Are you familiar with the #LowesFixInSix project?

When I first saw the hashtag I thought, "Complete a project in six years...I think I can handle that...maybe." As it turns out, I was sorely off the mark. What it really deals with is the sharing of great DIY tips or tricks through a series of six second videos.

Maybe you've seen the videos on Vine, BuzzFeed, or on one of Lowe's various other social media channels. Who knows, maybe you've even seen one of the tips they've highlighted because one of your friends shared it. But if you don't know what I'm talking about, let me take a moment to introduce you to a pretty awesome concept.

As a couple of DIYers we're always looking for great ways to simplify our voluntarily complex lives. Lowe's is aiming help us achieve this goal by taking home improvement tips that are simple, unique, time saving, and incredibly useful and turning them into Vine videos (which are limited to six seconds in length) to creatively demonstrate their implementation.

With the first set of videos created back in April, 2013, Lowe's uploaded the first one along with the #LowesFixInSix hashtag and began letting the ideas flow.

The results of their efforts have been great. Everything from the "why didn't I think of that!" type of ideas...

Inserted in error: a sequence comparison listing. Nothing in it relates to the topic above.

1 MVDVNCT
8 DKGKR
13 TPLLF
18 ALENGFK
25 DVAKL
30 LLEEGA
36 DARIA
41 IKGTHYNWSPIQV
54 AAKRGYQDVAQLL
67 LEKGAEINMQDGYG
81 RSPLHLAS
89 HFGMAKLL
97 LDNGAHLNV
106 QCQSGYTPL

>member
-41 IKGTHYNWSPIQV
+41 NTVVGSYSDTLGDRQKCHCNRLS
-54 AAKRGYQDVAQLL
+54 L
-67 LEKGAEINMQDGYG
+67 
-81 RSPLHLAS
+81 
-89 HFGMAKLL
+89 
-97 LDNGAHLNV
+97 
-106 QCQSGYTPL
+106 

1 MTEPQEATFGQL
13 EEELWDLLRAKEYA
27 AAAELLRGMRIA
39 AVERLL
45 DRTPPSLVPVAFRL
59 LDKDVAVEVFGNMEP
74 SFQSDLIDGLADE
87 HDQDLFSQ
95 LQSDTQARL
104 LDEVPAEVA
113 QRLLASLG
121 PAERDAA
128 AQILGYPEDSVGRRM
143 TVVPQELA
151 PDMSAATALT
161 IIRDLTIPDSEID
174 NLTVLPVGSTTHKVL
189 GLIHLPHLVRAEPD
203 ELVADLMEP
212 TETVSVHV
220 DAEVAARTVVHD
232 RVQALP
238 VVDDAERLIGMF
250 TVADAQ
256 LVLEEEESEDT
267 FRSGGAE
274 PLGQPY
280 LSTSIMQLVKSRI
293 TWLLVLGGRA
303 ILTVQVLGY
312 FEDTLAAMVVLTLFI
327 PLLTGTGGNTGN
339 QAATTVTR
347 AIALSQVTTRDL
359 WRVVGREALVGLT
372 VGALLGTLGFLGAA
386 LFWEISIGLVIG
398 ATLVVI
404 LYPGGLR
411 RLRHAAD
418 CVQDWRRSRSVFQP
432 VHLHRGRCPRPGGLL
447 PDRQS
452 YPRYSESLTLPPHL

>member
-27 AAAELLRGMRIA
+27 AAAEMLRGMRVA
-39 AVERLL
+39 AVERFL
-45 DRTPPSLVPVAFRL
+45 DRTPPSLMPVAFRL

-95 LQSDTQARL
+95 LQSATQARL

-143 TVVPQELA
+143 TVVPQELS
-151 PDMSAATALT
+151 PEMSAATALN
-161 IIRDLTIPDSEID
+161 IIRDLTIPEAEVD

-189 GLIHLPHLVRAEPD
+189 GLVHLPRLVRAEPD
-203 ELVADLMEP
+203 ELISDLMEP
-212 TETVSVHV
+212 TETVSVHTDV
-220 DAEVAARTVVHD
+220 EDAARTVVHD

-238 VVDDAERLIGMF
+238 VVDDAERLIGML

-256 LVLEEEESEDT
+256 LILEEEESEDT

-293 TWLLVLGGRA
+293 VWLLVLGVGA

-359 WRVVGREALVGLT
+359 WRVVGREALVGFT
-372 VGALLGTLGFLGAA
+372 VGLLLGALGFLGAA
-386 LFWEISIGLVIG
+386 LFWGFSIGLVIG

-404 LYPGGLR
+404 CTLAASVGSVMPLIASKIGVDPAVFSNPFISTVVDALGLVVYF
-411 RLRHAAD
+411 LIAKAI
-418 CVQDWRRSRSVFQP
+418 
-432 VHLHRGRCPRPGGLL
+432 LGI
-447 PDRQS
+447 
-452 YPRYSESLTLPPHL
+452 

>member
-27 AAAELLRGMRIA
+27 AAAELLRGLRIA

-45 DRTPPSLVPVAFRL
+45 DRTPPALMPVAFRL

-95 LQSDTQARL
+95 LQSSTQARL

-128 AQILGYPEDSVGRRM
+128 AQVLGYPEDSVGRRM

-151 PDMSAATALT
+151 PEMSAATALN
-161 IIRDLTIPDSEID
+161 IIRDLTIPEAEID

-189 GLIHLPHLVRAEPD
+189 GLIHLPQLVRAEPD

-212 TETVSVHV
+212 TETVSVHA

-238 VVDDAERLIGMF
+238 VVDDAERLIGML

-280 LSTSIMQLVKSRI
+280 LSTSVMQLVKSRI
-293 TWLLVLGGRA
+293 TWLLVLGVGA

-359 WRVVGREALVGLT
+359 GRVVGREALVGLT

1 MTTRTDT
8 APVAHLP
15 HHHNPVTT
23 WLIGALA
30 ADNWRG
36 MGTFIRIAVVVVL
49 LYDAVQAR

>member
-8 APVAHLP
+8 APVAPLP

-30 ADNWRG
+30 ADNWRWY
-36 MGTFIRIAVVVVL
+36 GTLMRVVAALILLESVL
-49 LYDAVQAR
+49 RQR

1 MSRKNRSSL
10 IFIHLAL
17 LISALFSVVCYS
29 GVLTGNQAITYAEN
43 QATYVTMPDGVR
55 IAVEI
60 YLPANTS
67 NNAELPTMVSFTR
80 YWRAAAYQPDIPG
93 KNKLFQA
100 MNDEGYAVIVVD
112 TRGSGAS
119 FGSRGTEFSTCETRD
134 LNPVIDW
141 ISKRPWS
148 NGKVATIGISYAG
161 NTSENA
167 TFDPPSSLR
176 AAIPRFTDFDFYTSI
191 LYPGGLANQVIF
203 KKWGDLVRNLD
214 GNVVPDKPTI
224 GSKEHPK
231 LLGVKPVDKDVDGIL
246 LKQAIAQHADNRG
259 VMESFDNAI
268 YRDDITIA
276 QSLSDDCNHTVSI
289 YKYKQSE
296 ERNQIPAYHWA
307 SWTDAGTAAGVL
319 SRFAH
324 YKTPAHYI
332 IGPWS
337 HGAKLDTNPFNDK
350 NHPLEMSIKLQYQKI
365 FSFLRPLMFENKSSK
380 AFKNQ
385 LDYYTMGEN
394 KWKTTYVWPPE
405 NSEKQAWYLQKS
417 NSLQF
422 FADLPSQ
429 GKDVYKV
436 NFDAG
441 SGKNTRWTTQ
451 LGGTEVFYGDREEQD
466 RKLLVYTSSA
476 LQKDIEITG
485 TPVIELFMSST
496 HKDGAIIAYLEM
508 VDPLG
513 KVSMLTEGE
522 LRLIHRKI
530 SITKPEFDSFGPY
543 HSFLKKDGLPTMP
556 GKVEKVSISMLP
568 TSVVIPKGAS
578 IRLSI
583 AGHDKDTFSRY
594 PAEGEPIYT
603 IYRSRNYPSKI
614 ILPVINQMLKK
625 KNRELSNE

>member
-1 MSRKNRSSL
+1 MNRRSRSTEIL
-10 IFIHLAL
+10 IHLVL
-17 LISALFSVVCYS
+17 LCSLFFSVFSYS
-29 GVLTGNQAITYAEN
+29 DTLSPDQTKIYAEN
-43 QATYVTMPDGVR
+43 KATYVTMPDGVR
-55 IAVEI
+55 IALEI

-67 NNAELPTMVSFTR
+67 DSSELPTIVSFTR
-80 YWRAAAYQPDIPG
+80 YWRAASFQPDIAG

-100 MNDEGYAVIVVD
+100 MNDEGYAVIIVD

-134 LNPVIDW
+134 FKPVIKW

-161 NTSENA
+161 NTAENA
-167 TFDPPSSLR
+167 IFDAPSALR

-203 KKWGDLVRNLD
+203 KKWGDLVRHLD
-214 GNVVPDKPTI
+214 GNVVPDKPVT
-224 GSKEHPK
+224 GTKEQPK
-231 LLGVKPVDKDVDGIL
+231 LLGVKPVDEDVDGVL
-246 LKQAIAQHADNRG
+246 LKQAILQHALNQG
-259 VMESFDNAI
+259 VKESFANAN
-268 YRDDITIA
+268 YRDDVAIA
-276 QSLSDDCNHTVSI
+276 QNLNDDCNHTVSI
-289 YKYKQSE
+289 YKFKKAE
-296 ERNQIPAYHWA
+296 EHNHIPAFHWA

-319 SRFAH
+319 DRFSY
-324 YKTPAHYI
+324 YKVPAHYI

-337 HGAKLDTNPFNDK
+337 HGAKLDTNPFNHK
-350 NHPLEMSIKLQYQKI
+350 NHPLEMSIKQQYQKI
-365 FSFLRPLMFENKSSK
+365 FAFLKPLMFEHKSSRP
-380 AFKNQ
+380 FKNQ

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Beadboard is beautiful in so many ways, but it's also ideal for creating secret doors.

In a house as space challenged as our home, we're always looking for little ways here and there that can help us squeeze just a little bit more storage out of any given project.

Whether we're recessing a jewelry cabinet within a wall and behind a decorative mirror...

...or turning our basement stairwell into the one and only "coat closet" our home needs, an efficient and effective use of space has been key to our happy existence in our 15 foot wide row house.

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Comments 13

Last week we showed you one of the houses that is a final contender in our search for a second home. As you may have expected from our preferences and our current home, it is an older farmhouse filled with character, charm, and potential. But today we're going to share a house with you that might really surprise you. I know it surprised us.

While looking at a few different houses with a realtor in Maryland she said, "I have a listing for a house with an amazing view, great land, and tons of's just not the style and age I think you're going for, but you might still want to consider it."

I'll tell you one thing, she was 100% correct.

The house, a three bedroom, two and a half bath 1980s ranch, was situated on an inlet to the bay with sweeping and open views of the water.

Wait, what? Did I just say that? 1980s ranch? Yes, that's right, and nope, that's not a typo. You probably never thought us two old home junkies might consider buying something built after the time when home electricity became commonplace, but it's true.

When it comes to our preferred look, style and age of homes, 1980s ranches usually don't make it on the list. Alex's feeling is "the older the better," and if I had to choose, I'd say my favorite style is a 1930's tudor. But once I glimpsed the views from this home, I was intrigued. I needed to go inside to see more.

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Comments 20